Sunday, August 20, 2006


They can't fund the hospitals they have so what do they do? Build new ones! Unbelievable

Six new Private Finance Initiative hospitals will be approved by the Government today, signalling its commitment to continue what it claims to be the largest hospital building programme in the history of the NHS. But the optimistic message will meet with fury from public health specialists and training hospitals, which have been told to cut their budgets to hold down NHS deficits. Under the plans, Guy's and St Thomas' will lose 4.7 million pounds , Bart's and the London 3.7 million, the Royal Free 2.1 million and St George's 2.2 million, for example.

The money will come from budgets set aside for education and training for this year, which is already half over. "Lord knows how we are going to make these kinds of cuts when the money is already committed," one hospital manager said yesterday. "What a way to run a business!" said another in an exchange of e-mails across the network of London teaching hospitals. The impression being given was that the hospitals would not take the cuts lying down.

Public health spending has also been targeted, according to Health Service Journal, which reported that the department's plan is to set aside a 350 million "contingency fund" to help to bring the NHS back into financial balance. This will come from money devolved to strategic health authorities (SHAs) this year from central funds that were devoted to public health, medical education and training, clinical excellence awards, performance-related pay for GPs and services such as walk-in centres, out-of-hours services, and NHS Direct.

Public health specialists are furious. Professor Rod Griffiths, the president of the Faculty of Public Health, told Health Service Journal: "I'm very disappointed that something as important as this has been so clumsily managed. "The overspends have not been caused by community medicine. It is poor commissioning and poor management of acute services." The department is projecting a gross deficit for the NHS in this financial year of 883 million, against 1.2 billion last year. It plans to offset this against a 135 million surplus from primary care and acute trusts, 415 million from savings by SHAs, and the 350 million contingency fund. That should achieve a net surplus of 17 million.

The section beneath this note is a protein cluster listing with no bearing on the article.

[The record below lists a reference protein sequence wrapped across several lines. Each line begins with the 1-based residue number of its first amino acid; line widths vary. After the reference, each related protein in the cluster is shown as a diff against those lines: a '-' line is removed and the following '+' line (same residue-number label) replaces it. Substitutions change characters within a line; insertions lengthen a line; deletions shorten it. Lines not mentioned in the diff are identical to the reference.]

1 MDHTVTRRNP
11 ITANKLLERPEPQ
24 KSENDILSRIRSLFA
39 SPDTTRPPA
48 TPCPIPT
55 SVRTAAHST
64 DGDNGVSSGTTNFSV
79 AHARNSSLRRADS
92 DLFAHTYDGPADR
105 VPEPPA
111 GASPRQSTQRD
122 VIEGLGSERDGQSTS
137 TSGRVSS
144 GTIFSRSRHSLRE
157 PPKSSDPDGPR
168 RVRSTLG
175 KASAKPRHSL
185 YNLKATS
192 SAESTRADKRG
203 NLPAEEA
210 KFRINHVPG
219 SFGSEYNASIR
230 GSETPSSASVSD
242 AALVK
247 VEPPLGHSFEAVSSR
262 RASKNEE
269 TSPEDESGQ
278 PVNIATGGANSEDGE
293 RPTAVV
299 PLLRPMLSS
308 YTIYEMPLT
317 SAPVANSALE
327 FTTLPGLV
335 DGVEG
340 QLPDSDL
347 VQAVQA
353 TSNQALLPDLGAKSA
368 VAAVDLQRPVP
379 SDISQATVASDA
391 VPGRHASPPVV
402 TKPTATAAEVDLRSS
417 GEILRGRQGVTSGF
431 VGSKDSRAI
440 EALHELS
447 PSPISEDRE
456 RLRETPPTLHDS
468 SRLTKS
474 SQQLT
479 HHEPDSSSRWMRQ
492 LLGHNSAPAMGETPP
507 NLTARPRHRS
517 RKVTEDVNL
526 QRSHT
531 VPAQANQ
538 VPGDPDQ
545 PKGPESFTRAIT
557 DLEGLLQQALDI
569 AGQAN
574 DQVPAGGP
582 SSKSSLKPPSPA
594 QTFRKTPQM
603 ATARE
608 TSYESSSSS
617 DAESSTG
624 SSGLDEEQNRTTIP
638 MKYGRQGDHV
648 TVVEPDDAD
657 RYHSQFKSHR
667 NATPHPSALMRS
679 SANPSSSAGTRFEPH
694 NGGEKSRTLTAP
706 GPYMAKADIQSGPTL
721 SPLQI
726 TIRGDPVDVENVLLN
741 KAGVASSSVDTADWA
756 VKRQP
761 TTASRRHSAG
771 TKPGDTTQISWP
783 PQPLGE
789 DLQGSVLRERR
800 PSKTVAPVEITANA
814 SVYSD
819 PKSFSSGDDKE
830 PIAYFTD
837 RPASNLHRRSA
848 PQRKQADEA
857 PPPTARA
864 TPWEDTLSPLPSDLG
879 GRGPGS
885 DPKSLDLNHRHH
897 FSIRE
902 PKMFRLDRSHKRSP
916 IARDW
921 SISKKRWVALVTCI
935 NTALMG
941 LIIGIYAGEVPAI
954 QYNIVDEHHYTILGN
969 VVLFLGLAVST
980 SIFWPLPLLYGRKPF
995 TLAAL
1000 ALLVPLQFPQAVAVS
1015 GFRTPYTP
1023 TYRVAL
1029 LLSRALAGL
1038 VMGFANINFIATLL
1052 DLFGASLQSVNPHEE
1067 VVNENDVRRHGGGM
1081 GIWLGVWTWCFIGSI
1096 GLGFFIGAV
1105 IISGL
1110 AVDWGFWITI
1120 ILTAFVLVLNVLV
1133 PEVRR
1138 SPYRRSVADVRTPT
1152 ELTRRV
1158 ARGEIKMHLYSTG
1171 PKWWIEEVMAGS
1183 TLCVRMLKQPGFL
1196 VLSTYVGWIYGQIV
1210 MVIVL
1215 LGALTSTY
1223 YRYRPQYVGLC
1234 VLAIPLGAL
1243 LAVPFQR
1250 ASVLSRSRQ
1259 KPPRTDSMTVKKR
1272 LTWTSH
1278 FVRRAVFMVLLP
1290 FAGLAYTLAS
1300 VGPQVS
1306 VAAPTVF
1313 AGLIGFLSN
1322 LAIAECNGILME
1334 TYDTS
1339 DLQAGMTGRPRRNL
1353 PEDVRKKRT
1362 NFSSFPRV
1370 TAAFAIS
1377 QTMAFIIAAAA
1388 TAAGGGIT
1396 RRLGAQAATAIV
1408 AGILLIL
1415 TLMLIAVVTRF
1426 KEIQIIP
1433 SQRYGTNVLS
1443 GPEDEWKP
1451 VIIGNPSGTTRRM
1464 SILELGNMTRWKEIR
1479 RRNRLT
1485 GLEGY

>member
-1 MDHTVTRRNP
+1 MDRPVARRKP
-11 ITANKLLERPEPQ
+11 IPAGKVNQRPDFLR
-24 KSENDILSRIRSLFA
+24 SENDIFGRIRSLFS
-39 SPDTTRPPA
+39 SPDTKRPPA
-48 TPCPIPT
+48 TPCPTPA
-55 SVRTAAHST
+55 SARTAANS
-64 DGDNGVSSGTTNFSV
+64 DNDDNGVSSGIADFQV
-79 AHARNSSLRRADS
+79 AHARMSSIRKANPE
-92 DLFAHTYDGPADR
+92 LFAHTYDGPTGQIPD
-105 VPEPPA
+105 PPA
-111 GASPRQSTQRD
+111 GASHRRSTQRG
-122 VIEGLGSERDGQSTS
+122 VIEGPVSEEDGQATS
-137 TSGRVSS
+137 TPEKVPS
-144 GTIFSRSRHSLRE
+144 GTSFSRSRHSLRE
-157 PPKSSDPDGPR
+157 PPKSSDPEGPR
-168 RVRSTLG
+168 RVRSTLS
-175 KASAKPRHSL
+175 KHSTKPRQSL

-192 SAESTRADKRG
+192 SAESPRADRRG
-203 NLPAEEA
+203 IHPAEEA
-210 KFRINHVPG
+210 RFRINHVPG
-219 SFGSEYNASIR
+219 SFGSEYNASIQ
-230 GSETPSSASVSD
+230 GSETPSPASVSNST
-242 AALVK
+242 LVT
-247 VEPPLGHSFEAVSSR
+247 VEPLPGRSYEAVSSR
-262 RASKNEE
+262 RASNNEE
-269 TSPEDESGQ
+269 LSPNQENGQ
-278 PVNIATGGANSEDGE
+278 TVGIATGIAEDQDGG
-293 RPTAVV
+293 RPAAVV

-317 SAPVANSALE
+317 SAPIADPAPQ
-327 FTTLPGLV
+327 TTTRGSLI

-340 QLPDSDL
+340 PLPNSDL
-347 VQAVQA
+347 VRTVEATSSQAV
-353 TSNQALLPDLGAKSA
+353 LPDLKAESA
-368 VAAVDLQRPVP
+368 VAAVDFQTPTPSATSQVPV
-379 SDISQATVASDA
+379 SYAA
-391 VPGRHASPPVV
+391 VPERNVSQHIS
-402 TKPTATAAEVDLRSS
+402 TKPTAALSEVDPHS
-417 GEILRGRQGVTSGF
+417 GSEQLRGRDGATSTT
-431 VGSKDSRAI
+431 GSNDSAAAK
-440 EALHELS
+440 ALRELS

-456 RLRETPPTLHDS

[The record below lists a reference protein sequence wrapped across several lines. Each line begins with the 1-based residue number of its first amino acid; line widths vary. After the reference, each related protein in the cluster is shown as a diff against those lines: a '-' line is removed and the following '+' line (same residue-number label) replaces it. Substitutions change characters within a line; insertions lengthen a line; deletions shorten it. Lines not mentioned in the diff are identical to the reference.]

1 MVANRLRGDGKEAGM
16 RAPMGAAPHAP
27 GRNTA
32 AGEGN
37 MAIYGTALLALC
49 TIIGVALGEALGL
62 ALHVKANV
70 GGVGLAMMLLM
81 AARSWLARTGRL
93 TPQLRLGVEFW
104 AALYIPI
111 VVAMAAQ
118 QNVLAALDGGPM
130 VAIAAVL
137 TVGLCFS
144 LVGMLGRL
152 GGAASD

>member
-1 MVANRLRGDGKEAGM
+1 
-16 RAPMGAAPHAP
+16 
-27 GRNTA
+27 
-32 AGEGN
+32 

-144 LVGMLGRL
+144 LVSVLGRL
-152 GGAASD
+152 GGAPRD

But these problems will be brushed aside by ministers as they announce another 1.5 billion for six new PFI hospitals to be built for University Hospitals North Staffordshire, Tameside and Glossop NHS Trust, Salford Royal Hospitals, Walsall Hospitals, South Devon Healthcare, and University Hospitals Leicester. Andy Burnham, the Health Minister, said: "We are delighted to be able to give the go-ahead for these new hospitals. This is great news for the hundreds of thousands of patients who will benefit from the modern, bright new buildings. "The new facilities will not only be the best in terms of design and quality, but they will be affordable well into the future."

The six hospitals will have far more single rooms than traditional NHS hospitals, with up to half the beds in single rooms. The standard of accommodation and facilities will be a big leap forward, the department said. The first of the new hospitals will open in 2010. The announcement means that since 1997, more than 10 billion will have been committed to hospital building. A total of 76 schemes are open - 58 PFI and 18 built using public capital - and another 30 are under construction. Andrew Lansley, the Shadow Health Secretary, said: "The reality is that the NHS financial crisis has resulted in over 20,000 job losses in NHS hospitals, and has raised the spectre of some of these hospitals closing."


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